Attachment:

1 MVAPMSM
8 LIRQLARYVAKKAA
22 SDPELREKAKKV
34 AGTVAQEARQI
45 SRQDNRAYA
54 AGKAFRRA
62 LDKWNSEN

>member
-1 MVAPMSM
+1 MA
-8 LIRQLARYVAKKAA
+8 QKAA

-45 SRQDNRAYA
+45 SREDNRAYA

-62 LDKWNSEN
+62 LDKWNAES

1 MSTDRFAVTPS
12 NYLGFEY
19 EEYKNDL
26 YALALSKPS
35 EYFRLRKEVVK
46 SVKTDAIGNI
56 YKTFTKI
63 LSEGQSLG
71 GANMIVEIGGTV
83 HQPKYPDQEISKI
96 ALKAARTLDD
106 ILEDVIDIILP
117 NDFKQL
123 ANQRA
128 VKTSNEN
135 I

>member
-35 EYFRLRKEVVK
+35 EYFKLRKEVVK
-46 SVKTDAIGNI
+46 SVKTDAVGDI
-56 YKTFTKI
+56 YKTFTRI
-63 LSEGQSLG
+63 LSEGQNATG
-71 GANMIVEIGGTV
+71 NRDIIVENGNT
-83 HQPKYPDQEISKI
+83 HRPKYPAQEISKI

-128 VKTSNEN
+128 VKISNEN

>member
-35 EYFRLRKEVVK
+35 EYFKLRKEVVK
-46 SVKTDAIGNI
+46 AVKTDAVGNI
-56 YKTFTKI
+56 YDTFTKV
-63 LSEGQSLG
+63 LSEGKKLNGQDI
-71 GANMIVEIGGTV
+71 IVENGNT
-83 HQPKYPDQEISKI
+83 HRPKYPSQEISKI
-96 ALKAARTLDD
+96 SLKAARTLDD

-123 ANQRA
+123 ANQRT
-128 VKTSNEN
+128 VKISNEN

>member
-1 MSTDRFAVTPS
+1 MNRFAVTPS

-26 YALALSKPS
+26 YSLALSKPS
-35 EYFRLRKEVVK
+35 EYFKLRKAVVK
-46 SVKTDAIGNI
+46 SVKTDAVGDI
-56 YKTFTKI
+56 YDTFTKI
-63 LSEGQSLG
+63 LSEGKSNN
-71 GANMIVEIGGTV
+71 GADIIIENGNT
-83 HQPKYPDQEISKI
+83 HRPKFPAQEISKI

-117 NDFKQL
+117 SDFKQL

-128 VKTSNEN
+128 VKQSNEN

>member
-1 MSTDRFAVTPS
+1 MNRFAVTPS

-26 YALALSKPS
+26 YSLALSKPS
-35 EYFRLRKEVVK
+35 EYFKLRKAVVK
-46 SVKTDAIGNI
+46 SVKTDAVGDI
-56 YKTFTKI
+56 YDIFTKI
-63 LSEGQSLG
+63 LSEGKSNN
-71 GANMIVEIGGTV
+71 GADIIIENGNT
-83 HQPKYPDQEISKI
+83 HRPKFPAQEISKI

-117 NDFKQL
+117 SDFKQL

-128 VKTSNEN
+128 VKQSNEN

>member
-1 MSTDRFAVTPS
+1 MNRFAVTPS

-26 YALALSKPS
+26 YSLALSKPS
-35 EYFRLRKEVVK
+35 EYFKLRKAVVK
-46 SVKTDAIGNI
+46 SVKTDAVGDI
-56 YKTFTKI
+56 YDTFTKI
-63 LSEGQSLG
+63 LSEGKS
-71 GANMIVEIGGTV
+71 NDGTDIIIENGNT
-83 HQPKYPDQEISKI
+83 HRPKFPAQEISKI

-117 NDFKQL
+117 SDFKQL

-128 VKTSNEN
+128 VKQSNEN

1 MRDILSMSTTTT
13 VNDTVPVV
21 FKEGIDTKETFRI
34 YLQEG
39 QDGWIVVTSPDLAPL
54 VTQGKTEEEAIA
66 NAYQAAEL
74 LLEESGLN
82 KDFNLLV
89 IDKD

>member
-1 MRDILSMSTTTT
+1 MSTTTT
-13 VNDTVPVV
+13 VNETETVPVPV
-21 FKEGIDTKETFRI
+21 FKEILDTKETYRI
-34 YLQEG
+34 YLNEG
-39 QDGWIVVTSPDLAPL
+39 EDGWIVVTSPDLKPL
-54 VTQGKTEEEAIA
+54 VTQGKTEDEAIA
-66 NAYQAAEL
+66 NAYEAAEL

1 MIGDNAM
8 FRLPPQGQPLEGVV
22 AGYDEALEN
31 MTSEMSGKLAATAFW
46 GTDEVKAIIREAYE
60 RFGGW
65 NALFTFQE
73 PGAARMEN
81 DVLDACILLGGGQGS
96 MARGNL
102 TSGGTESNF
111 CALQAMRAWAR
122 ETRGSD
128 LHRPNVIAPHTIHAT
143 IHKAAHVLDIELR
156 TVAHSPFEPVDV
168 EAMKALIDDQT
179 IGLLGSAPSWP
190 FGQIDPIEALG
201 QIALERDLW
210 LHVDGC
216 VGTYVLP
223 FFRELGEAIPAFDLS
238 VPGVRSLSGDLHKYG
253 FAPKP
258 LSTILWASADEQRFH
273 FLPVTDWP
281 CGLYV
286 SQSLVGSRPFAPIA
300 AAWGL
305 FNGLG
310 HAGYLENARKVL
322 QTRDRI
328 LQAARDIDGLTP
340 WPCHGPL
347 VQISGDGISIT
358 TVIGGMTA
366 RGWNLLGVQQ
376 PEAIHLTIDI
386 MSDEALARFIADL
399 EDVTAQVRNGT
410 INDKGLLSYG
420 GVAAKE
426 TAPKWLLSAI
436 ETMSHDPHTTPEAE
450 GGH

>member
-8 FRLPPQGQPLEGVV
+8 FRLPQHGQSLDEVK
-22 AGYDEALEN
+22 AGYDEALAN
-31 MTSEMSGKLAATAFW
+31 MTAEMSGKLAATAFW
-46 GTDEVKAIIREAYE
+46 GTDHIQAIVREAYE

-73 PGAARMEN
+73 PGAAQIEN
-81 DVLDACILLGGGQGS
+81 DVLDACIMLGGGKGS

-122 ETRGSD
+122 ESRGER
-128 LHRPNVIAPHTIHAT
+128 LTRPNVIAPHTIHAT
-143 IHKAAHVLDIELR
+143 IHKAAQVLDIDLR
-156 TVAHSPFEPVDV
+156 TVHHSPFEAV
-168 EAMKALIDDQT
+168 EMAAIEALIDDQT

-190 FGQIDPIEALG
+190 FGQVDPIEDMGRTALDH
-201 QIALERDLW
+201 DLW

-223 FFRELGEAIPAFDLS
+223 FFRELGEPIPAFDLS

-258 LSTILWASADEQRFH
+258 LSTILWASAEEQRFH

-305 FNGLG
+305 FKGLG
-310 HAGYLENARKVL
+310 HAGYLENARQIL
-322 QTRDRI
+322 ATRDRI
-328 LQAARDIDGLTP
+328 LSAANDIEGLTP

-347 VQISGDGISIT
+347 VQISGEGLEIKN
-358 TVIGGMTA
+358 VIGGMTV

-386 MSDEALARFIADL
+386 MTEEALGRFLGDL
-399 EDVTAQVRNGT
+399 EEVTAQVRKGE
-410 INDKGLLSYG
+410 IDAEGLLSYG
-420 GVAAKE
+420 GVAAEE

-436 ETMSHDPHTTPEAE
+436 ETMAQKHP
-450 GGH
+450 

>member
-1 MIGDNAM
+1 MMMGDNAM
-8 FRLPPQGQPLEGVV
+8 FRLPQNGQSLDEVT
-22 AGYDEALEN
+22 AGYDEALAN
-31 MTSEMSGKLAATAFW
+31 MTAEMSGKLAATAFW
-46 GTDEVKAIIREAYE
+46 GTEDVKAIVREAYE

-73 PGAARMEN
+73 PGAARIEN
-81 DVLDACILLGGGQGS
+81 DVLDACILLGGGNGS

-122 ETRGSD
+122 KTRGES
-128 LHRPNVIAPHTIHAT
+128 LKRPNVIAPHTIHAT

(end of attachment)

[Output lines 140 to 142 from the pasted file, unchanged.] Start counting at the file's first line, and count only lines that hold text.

>member
-1 MRDILSMSTTTT
+1 MSTTTT